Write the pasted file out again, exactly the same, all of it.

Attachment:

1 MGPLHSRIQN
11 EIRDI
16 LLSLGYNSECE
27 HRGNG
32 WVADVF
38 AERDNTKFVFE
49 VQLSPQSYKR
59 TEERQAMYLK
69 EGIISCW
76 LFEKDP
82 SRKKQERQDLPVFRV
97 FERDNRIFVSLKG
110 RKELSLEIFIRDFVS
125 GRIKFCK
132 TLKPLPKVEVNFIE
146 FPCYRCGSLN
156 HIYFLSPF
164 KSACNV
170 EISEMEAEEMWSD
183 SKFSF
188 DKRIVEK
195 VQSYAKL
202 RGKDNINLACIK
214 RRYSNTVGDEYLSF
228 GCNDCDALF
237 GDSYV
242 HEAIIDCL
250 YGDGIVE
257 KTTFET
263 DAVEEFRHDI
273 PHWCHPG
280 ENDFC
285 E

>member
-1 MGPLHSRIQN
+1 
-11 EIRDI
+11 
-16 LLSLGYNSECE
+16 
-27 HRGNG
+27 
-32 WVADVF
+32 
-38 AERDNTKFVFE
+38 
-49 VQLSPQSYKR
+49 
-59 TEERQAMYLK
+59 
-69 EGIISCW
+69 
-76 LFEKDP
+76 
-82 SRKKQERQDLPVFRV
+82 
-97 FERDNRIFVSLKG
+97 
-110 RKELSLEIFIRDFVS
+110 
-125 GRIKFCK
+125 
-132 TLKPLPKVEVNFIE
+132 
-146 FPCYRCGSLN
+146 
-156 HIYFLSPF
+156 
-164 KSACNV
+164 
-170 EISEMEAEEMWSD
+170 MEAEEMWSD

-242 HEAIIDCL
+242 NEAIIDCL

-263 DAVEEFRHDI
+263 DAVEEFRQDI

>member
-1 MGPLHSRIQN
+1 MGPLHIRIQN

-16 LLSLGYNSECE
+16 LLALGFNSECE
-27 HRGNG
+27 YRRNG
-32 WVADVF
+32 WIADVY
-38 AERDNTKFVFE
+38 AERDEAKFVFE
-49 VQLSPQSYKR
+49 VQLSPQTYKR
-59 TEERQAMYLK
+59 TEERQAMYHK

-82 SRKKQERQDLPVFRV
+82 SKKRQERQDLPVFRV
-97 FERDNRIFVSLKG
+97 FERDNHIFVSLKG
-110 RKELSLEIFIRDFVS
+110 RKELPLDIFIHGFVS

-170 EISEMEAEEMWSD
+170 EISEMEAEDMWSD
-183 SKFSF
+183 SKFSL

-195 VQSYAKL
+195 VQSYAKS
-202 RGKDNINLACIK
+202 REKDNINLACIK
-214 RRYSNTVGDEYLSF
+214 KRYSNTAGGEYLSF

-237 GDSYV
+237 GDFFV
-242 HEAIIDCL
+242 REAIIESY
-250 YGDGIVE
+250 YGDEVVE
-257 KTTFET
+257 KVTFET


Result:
1 MGPLHSRIQN
11 EIRDI
16 LLSLGYNSECE
27 HRGNG
32 WVADVF
38 AERDNTKFVFE
49 VQLSPQSYKR
59 TEERQAMYLK
69 EGIISCW
76 LFEKDP
82 SRKKQERQDLPVFRV
97 FERDNRIFVSLKG
110 RKELSLEIFIRDFVS
125 GRIKFCK
132 TLKPLPKVEVNFIE
146 FPCYRCGSLN
156 HIYFLSPF
164 KSACNV
170 EISEMEAEEMWSD
183 SKFSF
188 DKRIVEK
195 VQSYAKL
202 RGKDNINLACIK
214 RRYSNTVGDEYLSF
228 GCNDCDALF
237 GDSYV
242 HEAIIDCL
250 YGDGIVE
257 KTTFET
263 DAVEEFRHDI
273 PHWCHPG
280 ENDFC
285 E

>member
-1 MGPLHSRIQN
+1 
-11 EIRDI
+11 
-16 LLSLGYNSECE
+16 
-27 HRGNG
+27 
-32 WVADVF
+32 
-38 AERDNTKFVFE
+38 
-49 VQLSPQSYKR
+49 
-59 TEERQAMYLK
+59 
-69 EGIISCW
+69 
-76 LFEKDP
+76 
-82 SRKKQERQDLPVFRV
+82 
-97 FERDNRIFVSLKG
+97 
-110 RKELSLEIFIRDFVS
+110 
-125 GRIKFCK
+125 
-132 TLKPLPKVEVNFIE
+132 
-146 FPCYRCGSLN
+146 
-156 HIYFLSPF
+156 
-164 KSACNV
+164 
-170 EISEMEAEEMWSD
+170 MEAEEMWSD

-242 HEAIIDCL
+242 NEAIIDCL

-263 DAVEEFRHDI
+263 DAVEEFRQDI

>member
-1 MGPLHSRIQN
+1 MGPLHIRIQN

-16 LLSLGYNSECE
+16 LLALGFNSECE
-27 HRGNG
+27 YRRNG
-32 WVADVF
+32 WIADVY
-38 AERDNTKFVFE
+38 AERDEAKFVFE
-49 VQLSPQSYKR
+49 VQLSPQTYKR
-59 TEERQAMYLK
+59 TEERQAMYHK

-82 SRKKQERQDLPVFRV
+82 SKKRQERQDLPVFRV
-97 FERDNRIFVSLKG
+97 FERDNHIFVSLKG
-110 RKELSLEIFIRDFVS
+110 RKELPLDIFIHGFVS

-170 EISEMEAEEMWSD
+170 EISEMEAEDMWSD
-183 SKFSF
+183 SKFSL

-195 VQSYAKL
+195 VQSYAKS
-202 RGKDNINLACIK
+202 REKDNINLACIK
-214 RRYSNTVGDEYLSF
+214 KRYSNTAGGEYLSF

-237 GDSYV
+237 GDFFV
-242 HEAIIDCL
+242 REAIIESY
-250 YGDGIVE
+250 YGDEVVE
-257 KTTFET
+257 KVTFET